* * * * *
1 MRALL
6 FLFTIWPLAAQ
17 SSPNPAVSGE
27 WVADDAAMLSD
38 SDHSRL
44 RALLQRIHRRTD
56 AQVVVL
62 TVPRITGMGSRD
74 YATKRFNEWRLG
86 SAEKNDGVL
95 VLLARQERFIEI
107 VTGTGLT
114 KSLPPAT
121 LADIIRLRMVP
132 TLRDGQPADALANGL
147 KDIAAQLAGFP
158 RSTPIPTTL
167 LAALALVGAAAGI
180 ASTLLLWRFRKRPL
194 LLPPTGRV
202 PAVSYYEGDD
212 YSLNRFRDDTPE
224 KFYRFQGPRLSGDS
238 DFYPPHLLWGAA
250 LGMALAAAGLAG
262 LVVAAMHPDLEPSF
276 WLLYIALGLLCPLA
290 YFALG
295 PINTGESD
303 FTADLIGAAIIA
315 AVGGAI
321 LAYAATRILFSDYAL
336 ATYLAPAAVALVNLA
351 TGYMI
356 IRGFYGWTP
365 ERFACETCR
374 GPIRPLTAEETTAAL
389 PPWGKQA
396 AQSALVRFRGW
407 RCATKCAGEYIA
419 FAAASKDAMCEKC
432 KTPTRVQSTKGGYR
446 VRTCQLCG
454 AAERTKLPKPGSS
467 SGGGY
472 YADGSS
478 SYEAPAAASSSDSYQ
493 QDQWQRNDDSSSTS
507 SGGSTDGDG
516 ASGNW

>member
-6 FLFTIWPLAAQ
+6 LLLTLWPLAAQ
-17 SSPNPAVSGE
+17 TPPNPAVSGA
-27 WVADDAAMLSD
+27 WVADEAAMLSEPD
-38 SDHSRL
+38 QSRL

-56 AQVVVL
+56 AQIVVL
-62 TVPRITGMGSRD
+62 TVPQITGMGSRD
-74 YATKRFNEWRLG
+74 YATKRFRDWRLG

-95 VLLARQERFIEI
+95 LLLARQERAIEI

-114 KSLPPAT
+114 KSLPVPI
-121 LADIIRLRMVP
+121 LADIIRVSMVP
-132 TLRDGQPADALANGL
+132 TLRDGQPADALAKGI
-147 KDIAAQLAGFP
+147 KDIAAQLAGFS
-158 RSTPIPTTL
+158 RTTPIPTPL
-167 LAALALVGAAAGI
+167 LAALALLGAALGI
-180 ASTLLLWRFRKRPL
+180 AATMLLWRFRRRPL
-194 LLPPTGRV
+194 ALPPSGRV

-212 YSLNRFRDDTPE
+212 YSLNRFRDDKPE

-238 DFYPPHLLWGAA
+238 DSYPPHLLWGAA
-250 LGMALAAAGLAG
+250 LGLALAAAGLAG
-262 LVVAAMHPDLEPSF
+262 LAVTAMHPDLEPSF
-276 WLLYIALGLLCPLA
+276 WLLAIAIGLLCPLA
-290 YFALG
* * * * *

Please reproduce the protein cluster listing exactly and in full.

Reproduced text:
1 MRALL
6 FLFTIWPLAAQ
17 SSPNPAVSGE
27 WVADDAAMLSD
38 SDHSRL
44 RALLQRIHRRTD
56 AQVVVL
62 TVPRITGMGSRD
74 YATKRFNEWRLG
86 SAEKNDGVL
95 VLLARQERFIEI
107 VTGTGLT
114 KSLPPAT
121 LADIIRLRMVP
132 TLRDGQPADALANGL
147 KDIAAQLAGFP
158 RSTPIPTTL
167 LAALALVGAAAGI
180 ASTLLLWRFRKRPL
194 LLPPTGRV
202 PAVSYYEGDD
212 YSLNRFRDDTPE
224 KFYRFQGPRLSGDS
238 DFYPPHLLWGAA
250 LGMALAAAGLAG
262 LVVAAMHPDLEPSF
276 WLLYIALGLLCPLA
290 YFALG
295 PINTGESD
303 FTADLIGAAIIA
315 AVGGAI
321 LAYAATRILFSDYAL
336 ATYLAPAAVALVNLA
351 TGYMI
356 IRGFYGWTP
365 ERFACETCR
374 GPIRPLTAEETTAAL
389 PPWGKQA
396 AQSALVRFRGW
407 RCATKCAGEYIA
419 FAAASKDAMCEKC
432 KTPTRVQSTKGGYR
446 VRTCQLCG
454 AAERTKLPKPGSS
467 SGGGY
472 YADGSS
478 SYEAPAAASSSDSYQ
493 QDQWQRNDDSSSTS
507 SGGSTDGDG
516 ASGNW

>member
-6 FLFTIWPLAAQ
+6 LLLTLWPLAAQ
-17 SSPNPAVSGE
+17 TPPNPAVSGA
-27 WVADDAAMLSD
+27 WVADEAAMLSEPD
-38 SDHSRL
+38 QSRL

-56 AQVVVL
+56 AQIVVL
-62 TVPRITGMGSRD
+62 TVPQITGMGSRD
-74 YATKRFNEWRLG
+74 YATKRFRDWRLG

-95 VLLARQERFIEI
+95 LLLARQERAIEI

-114 KSLPPAT
+114 KSLPVPI
-121 LADIIRLRMVP
+121 LADIIRVSMVP
-132 TLRDGQPADALANGL
+132 TLRDGQPADALAKGI
-147 KDIAAQLAGFP
+147 KDIAAQLAGFS
-158 RSTPIPTTL
+158 RTTPIPTPL
-167 LAALALVGAAAGI
+167 LAALALLGAALGI
-180 ASTLLLWRFRKRPL
+180 AATMLLWRFRRRPL
-194 LLPPTGRV
+194 ALPPSGRV

-212 YSLNRFRDDTPE
+212 YSLNRFRDDKPE

-238 DFYPPHLLWGAA
+238 DSYPPHLLWGAA
-250 LGMALAAAGLAG
+250 LGLALAAAGLAG
-262 LVVAAMHPDLEPSF
+262 LAVTAMHPDLEPSF
-276 WLLYIALGLLCPLA
+276 WLLAIAIGLLCPLA
-290 YFALG